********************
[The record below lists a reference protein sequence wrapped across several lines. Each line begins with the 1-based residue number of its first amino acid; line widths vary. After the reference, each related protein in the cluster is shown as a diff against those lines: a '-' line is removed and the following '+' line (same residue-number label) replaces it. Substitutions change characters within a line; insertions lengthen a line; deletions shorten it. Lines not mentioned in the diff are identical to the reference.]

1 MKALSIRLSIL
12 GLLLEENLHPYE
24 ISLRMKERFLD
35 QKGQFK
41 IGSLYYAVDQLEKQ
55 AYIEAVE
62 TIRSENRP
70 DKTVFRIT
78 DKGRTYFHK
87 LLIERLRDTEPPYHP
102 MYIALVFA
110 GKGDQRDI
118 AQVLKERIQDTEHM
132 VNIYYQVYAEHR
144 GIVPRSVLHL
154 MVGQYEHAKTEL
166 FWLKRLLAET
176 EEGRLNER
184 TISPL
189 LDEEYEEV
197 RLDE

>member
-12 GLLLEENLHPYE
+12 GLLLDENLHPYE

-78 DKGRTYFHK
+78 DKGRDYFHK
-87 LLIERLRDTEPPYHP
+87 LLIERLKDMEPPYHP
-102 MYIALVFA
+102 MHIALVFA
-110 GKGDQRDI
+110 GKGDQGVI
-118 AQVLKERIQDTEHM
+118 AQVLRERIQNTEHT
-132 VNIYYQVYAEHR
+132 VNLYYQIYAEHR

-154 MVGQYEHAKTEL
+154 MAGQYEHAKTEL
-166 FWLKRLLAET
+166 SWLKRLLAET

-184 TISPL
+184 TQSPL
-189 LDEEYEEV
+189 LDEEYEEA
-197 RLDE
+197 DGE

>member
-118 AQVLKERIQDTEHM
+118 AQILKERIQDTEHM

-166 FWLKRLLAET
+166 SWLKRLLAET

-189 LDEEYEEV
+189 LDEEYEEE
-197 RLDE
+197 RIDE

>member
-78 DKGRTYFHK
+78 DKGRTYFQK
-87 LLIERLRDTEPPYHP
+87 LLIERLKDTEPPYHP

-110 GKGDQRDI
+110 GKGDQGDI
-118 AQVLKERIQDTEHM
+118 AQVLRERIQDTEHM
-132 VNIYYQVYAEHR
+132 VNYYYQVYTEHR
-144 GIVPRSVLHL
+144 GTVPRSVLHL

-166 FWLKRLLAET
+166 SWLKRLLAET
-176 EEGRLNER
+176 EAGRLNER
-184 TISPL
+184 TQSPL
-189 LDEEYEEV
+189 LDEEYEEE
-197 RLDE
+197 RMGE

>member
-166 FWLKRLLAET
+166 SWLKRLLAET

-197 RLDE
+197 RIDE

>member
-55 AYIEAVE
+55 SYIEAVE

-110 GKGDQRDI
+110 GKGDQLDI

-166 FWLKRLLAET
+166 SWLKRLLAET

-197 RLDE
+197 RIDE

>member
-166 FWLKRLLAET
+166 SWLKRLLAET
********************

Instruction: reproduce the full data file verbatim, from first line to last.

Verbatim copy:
[The record below lists a reference protein sequence wrapped across several lines. Each line begins with the 1-based residue number of its first amino acid; line widths vary. After the reference, each related protein in the cluster is shown as a diff against those lines: a '-' line is removed and the following '+' line (same residue-number label) replaces it. Substitutions change characters within a line; insertions lengthen a line; deletions shorten it. Lines not mentioned in the diff are identical to the reference.]

1 MKALSIRLSIL
12 GLLLEENLHPYE
24 ISLRMKERFLD
35 QKGQFK
41 IGSLYYAVDQLEKQ
55 AYIEAVE
62 TIRSENRP
70 DKTVFRIT
78 DKGRTYFHK
87 LLIERLRDTEPPYHP
102 MYIALVFA
110 GKGDQRDI
118 AQVLKERIQDTEHM
132 VNIYYQVYAEHR
144 GIVPRSVLHL
154 MVGQYEHAKTEL
166 FWLKRLLAET
176 EEGRLNER
184 TISPL
189 LDEEYEEV
197 RLDE

>member
-12 GLLLEENLHPYE
+12 GLLLDENLHPYE

-78 DKGRTYFHK
+78 DKGRDYFHK
-87 LLIERLRDTEPPYHP
+87 LLIERLKDMEPPYHP
-102 MYIALVFA
+102 MHIALVFA
-110 GKGDQRDI
+110 GKGDQGVI
-118 AQVLKERIQDTEHM
+118 AQVLRERIQNTEHT
-132 VNIYYQVYAEHR
+132 VNLYYQIYAEHR

-154 MVGQYEHAKTEL
+154 MAGQYEHAKTEL
-166 FWLKRLLAET
+166 SWLKRLLAET

-184 TISPL
+184 TQSPL
-189 LDEEYEEV
+189 LDEEYEEA
-197 RLDE
+197 DGE

>member
-118 AQVLKERIQDTEHM
+118 AQILKERIQDTEHM

-166 FWLKRLLAET
+166 SWLKRLLAET

-189 LDEEYEEV
+189 LDEEYEEE
-197 RLDE
+197 RIDE

>member
-78 DKGRTYFHK
+78 DKGRTYFQK
-87 LLIERLRDTEPPYHP
+87 LLIERLKDTEPPYHP

-110 GKGDQRDI
+110 GKGDQGDI
-118 AQVLKERIQDTEHM
+118 AQVLRERIQDTEHM
-132 VNIYYQVYAEHR
+132 VNYYYQVYTEHR
-144 GIVPRSVLHL
+144 GTVPRSVLHL

-166 FWLKRLLAET
+166 SWLKRLLAET
-176 EEGRLNER
+176 EAGRLNER
-184 TISPL
+184 TQSPL
-189 LDEEYEEV
+189 LDEEYEEE
-197 RLDE
+197 RMGE

>member
-166 FWLKRLLAET
+166 SWLKRLLAET

-197 RLDE
+197 RIDE

>member
-55 AYIEAVE
+55 SYIEAVE

-110 GKGDQRDI
+110 GKGDQLDI

-166 FWLKRLLAET
+166 SWLKRLLAET

-197 RLDE
+197 RIDE

>member
-166 FWLKRLLAET
+166 SWLKRLLAET